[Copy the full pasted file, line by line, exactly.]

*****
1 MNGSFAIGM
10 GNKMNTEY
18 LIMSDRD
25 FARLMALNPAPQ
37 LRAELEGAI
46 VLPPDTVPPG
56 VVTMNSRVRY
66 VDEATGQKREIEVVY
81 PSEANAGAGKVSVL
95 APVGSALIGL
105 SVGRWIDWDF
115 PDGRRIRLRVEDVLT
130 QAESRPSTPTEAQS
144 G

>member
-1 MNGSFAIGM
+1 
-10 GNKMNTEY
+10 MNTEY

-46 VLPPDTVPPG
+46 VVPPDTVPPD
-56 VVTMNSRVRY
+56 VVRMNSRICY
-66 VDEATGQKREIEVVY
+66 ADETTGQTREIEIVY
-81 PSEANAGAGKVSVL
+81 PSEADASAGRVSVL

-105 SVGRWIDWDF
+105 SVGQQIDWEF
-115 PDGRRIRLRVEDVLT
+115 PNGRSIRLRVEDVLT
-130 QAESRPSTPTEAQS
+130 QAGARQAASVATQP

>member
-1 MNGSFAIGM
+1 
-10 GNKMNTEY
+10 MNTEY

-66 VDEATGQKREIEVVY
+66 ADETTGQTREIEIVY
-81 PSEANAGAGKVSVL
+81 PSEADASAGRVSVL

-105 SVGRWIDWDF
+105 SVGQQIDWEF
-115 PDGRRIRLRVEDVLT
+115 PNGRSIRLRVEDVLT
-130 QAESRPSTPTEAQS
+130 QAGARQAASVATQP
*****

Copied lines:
1 MNGSFAIGM
10 GNKMNTEY
18 LIMSDRD
25 FARLMALNPAPQ
37 LRAELEGAI
46 VLPPDTVPPG
56 VVTMNSRVRY
66 VDEATGQKREIEVVY
81 PSEANAGAGKVSVL
95 APVGSALIGL
105 SVGRWIDWDF
115 PDGRRIRLRVEDVLT
130 QAESRPSTPTEAQS
144 G

>member
-1 MNGSFAIGM
+1 
-10 GNKMNTEY
+10 MNTEY

-46 VLPPDTVPPG
+46 VVPPDTVPPD
-56 VVTMNSRVRY
+56 VVRMNSRICY
-66 VDEATGQKREIEVVY
+66 ADETTGQTREIEIVY
-81 PSEANAGAGKVSVL
+81 PSEADASAGRVSVL

-105 SVGRWIDWDF
+105 SVGQQIDWEF
-115 PDGRRIRLRVEDVLT
+115 PNGRSIRLRVEDVLT
-130 QAESRPSTPTEAQS
+130 QAGARQAASVATQP

>member
-1 MNGSFAIGM
+1 
-10 GNKMNTEY
+10 MNTEY

-66 VDEATGQKREIEVVY
+66 ADETTGQTREIEIVY
-81 PSEANAGAGKVSVL
+81 PSEADASAGRVSVL

-105 SVGRWIDWDF
+105 SVGQQIDWEF
-115 PDGRRIRLRVEDVLT
+115 PNGRSIRLRVEDVLT
-130 QAESRPSTPTEAQS
+130 QAGARQAASVATQP